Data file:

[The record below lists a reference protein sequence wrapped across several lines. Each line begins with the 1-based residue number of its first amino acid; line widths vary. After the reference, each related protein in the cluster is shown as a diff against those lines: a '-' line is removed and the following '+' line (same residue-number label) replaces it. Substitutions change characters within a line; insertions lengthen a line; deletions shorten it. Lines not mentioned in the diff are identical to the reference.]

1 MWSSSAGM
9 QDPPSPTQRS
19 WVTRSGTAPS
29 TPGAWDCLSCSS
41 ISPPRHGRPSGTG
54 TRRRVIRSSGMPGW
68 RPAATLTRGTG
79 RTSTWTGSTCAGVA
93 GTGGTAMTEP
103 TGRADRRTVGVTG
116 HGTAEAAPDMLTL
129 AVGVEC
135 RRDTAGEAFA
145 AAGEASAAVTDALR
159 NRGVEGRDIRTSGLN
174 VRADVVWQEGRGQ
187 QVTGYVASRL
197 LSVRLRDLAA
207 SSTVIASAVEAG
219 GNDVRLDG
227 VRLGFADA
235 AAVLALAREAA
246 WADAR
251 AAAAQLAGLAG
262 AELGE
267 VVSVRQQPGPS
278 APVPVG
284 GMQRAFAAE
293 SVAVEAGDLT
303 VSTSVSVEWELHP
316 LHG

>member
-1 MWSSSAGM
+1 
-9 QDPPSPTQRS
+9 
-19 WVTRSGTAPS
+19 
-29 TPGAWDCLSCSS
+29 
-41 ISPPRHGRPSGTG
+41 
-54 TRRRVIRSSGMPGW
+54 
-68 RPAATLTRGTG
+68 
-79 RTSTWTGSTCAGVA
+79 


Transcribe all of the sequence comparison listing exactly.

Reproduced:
[The record below lists a reference protein sequence wrapped across several lines. Each line begins with the 1-based residue number of its first amino acid; line widths vary. After the reference, each related protein in the cluster is shown as a diff against those lines: a '-' line is removed and the following '+' line (same residue-number label) replaces it. Substitutions change characters within a line; insertions lengthen a line; deletions shorten it. Lines not mentioned in the diff are identical to the reference.]

1 MWSSSAGM
9 QDPPSPTQRS
19 WVTRSGTAPS
29 TPGAWDCLSCSS
41 ISPPRHGRPSGTG
54 TRRRVIRSSGMPGW
68 RPAATLTRGTG
79 RTSTWTGSTCAGVA
93 GTGGTAMTEP
103 TGRADRRTVGVTG
116 HGTAEAAPDMLTL
129 AVGVEC
135 RRDTAGEAFA
145 AAGEASAAVTDALR
159 NRGVEGRDIRTSGLN
174 VRADVVWQEGRGQ
187 QVTGYVASRL
197 LSVRLRDLAA
207 SSTVIASAVEAG
219 GNDVRLDG
227 VRLGFADA
235 AAVLALAREAA
246 WADAR
251 AAAAQLAGLAG
262 AELGE
267 VVSVRQQPGPS
278 APVPVG
284 GMQRAFAAE
293 SVAVEAGDLT
303 VSTSVSVEWELHP
316 LHG

>member
-1 MWSSSAGM
+1 
-9 QDPPSPTQRS
+9 
-19 WVTRSGTAPS
+19 
-29 TPGAWDCLSCSS
+29 
-41 ISPPRHGRPSGTG
+41 
-54 TRRRVIRSSGMPGW
+54 
-68 RPAATLTRGTG
+68 
-79 RTSTWTGSTCAGVA
+79 